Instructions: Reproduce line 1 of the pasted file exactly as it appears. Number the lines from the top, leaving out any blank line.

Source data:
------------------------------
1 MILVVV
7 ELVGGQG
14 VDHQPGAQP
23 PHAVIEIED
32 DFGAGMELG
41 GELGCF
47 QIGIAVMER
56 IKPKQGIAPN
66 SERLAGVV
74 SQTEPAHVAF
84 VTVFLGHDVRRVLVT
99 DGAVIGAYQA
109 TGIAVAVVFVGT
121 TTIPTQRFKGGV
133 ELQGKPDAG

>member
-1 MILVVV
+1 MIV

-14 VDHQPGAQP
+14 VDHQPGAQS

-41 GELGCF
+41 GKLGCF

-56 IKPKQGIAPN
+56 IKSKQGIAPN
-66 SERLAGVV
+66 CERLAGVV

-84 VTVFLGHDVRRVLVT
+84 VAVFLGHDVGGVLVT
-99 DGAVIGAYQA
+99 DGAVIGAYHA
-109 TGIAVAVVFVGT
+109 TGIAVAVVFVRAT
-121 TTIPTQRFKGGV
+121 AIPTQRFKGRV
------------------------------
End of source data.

1 MILVVV